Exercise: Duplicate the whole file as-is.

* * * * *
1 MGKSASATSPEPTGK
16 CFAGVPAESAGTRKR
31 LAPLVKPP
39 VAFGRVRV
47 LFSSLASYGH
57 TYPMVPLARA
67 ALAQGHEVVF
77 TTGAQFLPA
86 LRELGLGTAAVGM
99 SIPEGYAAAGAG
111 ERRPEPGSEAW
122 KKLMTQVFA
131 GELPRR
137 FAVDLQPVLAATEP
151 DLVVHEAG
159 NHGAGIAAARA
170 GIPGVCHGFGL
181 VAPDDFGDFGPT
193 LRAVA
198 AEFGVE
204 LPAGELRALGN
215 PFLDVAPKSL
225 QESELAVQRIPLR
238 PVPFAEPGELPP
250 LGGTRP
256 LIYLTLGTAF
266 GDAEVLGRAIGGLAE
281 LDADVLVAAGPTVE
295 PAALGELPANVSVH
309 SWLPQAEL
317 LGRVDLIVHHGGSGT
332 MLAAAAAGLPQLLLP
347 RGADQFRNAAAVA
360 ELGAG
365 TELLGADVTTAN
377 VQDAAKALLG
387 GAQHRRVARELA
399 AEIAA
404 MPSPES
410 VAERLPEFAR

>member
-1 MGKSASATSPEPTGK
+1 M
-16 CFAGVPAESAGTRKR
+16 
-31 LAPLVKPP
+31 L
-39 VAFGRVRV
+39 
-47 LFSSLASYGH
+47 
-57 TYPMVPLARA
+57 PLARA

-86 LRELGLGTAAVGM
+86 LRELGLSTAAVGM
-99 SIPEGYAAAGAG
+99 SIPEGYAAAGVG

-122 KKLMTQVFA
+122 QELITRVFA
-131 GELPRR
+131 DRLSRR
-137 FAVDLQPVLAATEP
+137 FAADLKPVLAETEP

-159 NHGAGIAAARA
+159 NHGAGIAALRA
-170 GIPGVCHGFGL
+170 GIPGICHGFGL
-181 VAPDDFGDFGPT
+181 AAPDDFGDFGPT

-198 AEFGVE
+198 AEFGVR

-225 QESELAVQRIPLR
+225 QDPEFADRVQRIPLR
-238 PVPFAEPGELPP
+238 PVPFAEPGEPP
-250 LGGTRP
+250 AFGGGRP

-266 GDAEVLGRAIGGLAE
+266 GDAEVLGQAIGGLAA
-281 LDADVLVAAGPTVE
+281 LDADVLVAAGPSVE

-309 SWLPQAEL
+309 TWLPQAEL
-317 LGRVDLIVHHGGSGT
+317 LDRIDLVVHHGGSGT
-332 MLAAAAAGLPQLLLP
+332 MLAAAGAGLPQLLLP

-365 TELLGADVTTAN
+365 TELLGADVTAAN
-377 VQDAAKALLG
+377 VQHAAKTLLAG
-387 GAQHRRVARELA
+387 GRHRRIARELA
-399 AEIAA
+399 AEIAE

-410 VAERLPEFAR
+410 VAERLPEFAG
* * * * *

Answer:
1 MGKSASATSPEPTGK
16 CFAGVPAESAGTRKR
31 LAPLVKPP
39 VAFGRVRV
47 LFSSLASYGH
57 TYPMVPLARA
67 ALAQGHEVVF
77 TTGAQFLPA
86 LRELGLGTAAVGM
99 SIPEGYAAAGAG
111 ERRPEPGSEAW
122 KKLMTQVFA
131 GELPRR
137 FAVDLQPVLAATEP
151 DLVVHEAG
159 NHGAGIAAARA
170 GIPGVCHGFGL
181 VAPDDFGDFGPT
193 LRAVA
198 AEFGVE
204 LPAGELRALGN
215 PFLDVAPKSL
225 QESELAVQRIPLR
238 PVPFAEPGELPP
250 LGGTRP
256 LIYLTLGTAF
266 GDAEVLGRAIGGLAE
281 LDADVLVAAGPTVE
295 PAALGELPANVSVH
309 SWLPQAEL
317 LGRVDLIVHHGGSGT
332 MLAAAAAGLPQLLLP
347 RGADQFRNAAAVA
360 ELGAG
365 TELLGADVTTAN
377 VQDAAKALLG
387 GAQHRRVARELA
399 AEIAA
404 MPSPES
410 VAERLPEFAR

>member
-1 MGKSASATSPEPTGK
+1 M
-16 CFAGVPAESAGTRKR
+16 
-31 LAPLVKPP
+31 L
-39 VAFGRVRV
+39 
-47 LFSSLASYGH
+47 
-57 TYPMVPLARA
+57 PLARA

-86 LRELGLGTAAVGM
+86 LRELGLSTAAVGM
-99 SIPEGYAAAGAG
+99 SIPEGYAAAGVG

-122 KKLMTQVFA
+122 QELITRVFA
-131 GELPRR
+131 DRLSRR
-137 FAVDLQPVLAATEP
+137 FAADLKPVLAETEP

-159 NHGAGIAAARA
+159 NHGAGIAALRA
-170 GIPGVCHGFGL
+170 GIPGICHGFGL
-181 VAPDDFGDFGPT
+181 AAPDDFGDFGPT

-198 AEFGVE
+198 AEFGVR

-225 QESELAVQRIPLR
+225 QDPEFADRVQRIPLR
-238 PVPFAEPGELPP
+238 PVPFAEPGEPP
-250 LGGTRP
+250 AFGGGRP

-266 GDAEVLGRAIGGLAE
+266 GDAEVLGQAIGGLAA
-281 LDADVLVAAGPTVE
+281 LDADVLVAAGPSVE

-309 SWLPQAEL
+309 TWLPQAEL
-317 LGRVDLIVHHGGSGT
+317 LDRIDLVVHHGGSGT
-332 MLAAAAAGLPQLLLP
+332 MLAAAGAGLPQLLLP

-365 TELLGADVTTAN
+365 TELLGADVTAAN
-377 VQDAAKALLG
+377 VQHAAKTLLAG
-387 GAQHRRVARELA
+387 GRHRRIARELA
-399 AEIAA
+399 AEIAE

-410 VAERLPEFAR
+410 VAERLPEFAG